Ashton’s (Red Hot Mama, 2015) memoir tells stories of his troubled childhood, the excitement of being an aspiring actor in New York City, and his first real love for another man.
Growing up in the heart of Mormon country in the 1950s, or the “LDS yellow brick road,” as he calls it, Ashton spent his early childhood gravitating toward performance, music, and theater—all subjects that earned him scorn from his conservative father. These painful early years also resulted in him having deep shame about his sexuality and his desire for men, which he couldn’t even admit to himself. The memoir shifts between Ashton’s first few years at Brigham Young University, where he began to make a name for himself as one of the most talented actors on campus, and memories of beatings from his father and of the erosion of his family, due to fear of sin. During college, he made forays into sex; once, he endured a brutal rape, which he willed himself to forget. However, at Brigham Young, he also met a strikingly good-looking young man named Harlan, who took young Ashton under his wing, and with whom Ashton fell deeply in love. In Ashton’s post-college life, he tried to break onto Broadway and come to terms with the psychological damage he endured in the LDS Church. He also experienced the devastating conclusion of his long relationship with Harlan. Ashton has clearly led a long, fascinating life. However, he tries to put too much of it into a single book; as a result, the passages concerning his later life feel rushed, compared to the care and detail he brings to his childhood and first years in New York, which feature wonderful run-ins with celebrities, such as Bette Davis and Stephen Sondheim. However, the memoir’s fractured structure is smart, as it allows Ashton to develop a single, riveting story about his growing love for Harlan and his battle with BYU’s unrelenting moral standards. Along the way, he adds rich perspective as he alternates between the troubled child he was, and the proud, openly gay New Yorker that he eventually became.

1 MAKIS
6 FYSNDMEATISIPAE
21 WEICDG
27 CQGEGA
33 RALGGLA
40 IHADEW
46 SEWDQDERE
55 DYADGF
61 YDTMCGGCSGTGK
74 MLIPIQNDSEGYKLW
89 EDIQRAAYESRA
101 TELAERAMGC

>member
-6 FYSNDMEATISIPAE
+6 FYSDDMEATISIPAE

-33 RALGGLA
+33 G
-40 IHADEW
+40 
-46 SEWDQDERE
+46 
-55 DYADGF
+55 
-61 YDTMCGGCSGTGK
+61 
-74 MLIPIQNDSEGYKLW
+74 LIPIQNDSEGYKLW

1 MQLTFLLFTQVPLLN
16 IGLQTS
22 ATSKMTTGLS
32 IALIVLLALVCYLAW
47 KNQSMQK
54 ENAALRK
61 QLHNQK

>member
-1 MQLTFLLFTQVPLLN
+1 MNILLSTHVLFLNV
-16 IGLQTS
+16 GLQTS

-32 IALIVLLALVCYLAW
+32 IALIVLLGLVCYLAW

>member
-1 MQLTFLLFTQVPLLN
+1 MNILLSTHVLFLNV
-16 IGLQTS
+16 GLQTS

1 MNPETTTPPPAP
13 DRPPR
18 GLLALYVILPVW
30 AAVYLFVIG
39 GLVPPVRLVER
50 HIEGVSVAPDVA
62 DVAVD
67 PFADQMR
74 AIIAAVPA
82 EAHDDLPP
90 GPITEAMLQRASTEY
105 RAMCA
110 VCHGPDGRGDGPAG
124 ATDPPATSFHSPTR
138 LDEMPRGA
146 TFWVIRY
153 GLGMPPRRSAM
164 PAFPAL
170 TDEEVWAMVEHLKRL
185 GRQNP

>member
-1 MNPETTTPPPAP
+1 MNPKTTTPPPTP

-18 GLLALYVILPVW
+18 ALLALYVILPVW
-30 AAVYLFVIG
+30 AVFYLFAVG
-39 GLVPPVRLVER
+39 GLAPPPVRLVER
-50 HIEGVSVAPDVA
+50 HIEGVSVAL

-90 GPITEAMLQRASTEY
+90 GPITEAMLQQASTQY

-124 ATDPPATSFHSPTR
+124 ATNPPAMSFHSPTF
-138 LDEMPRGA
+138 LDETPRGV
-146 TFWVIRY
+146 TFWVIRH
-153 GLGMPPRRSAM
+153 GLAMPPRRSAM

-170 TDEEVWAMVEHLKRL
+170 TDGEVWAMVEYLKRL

A moving coming-out story with an intriguing narrative structure.